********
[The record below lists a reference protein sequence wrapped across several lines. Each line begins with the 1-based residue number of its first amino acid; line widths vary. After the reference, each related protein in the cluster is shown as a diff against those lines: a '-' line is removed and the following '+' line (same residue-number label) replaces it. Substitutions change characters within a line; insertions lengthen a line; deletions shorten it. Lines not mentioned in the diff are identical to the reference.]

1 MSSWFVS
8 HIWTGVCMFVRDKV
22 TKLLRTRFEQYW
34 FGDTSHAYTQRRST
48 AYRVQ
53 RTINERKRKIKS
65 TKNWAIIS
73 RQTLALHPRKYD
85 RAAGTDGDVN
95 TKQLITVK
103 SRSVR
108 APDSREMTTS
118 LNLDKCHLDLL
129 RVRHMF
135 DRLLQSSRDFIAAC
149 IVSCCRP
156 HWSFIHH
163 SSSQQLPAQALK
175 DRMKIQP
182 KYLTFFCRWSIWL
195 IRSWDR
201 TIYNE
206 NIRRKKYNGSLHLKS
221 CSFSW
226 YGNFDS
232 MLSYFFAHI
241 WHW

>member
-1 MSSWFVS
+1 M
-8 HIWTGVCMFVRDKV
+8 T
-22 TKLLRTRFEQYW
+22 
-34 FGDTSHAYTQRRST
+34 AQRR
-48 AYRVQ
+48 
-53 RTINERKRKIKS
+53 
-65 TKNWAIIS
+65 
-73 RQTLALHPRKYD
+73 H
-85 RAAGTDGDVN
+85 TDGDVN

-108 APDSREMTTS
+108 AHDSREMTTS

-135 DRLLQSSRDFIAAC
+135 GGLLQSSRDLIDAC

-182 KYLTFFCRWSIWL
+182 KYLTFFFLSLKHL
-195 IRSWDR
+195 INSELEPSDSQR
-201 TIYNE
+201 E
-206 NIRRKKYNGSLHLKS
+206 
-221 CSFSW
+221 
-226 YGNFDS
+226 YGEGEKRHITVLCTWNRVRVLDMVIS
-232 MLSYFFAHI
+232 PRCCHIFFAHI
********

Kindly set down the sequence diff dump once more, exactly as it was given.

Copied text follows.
[The record below lists a reference protein sequence wrapped across several lines. Each line begins with the 1-based residue number of its first amino acid; line widths vary. After the reference, each related protein in the cluster is shown as a diff against those lines: a '-' line is removed and the following '+' line (same residue-number label) replaces it. Substitutions change characters within a line; insertions lengthen a line; deletions shorten it. Lines not mentioned in the diff are identical to the reference.]

1 MSSWFVS
8 HIWTGVCMFVRDKV
22 TKLLRTRFEQYW
34 FGDTSHAYTQRRST
48 AYRVQ
53 RTINERKRKIKS
65 TKNWAIIS
73 RQTLALHPRKYD
85 RAAGTDGDVN
95 TKQLITVK
103 SRSVR
108 APDSREMTTS
118 LNLDKCHLDLL
129 RVRHMF
135 DRLLQSSRDFIAAC
149 IVSCCRP
156 HWSFIHH
163 SSSQQLPAQALK
175 DRMKIQP
182 KYLTFFCRWSIWL
195 IRSWDR
201 TIYNE
206 NIRRKKYNGSLHLKS
221 CSFSW
226 YGNFDS
232 MLSYFFAHI
241 WHW

>member
-1 MSSWFVS
+1 M
-8 HIWTGVCMFVRDKV
+8 T
-22 TKLLRTRFEQYW
+22 
-34 FGDTSHAYTQRRST
+34 AQRR
-48 AYRVQ
+48 
-53 RTINERKRKIKS
+53 
-65 TKNWAIIS
+65 
-73 RQTLALHPRKYD
+73 H
-85 RAAGTDGDVN
+85 TDGDVN

-108 APDSREMTTS
+108 AHDSREMTTS

-135 DRLLQSSRDFIAAC
+135 GGLLQSSRDLIDAC

-182 KYLTFFCRWSIWL
+182 KYLTFFFLSLKHL
-195 IRSWDR
+195 INSELEPSDSQR
-201 TIYNE
+201 E
-206 NIRRKKYNGSLHLKS
+206 
-221 CSFSW
+221 
-226 YGNFDS
+226 YGEGEKRHITVLCTWNRVRVLDMVIS
-232 MLSYFFAHI
+232 PRCCHIFFAHI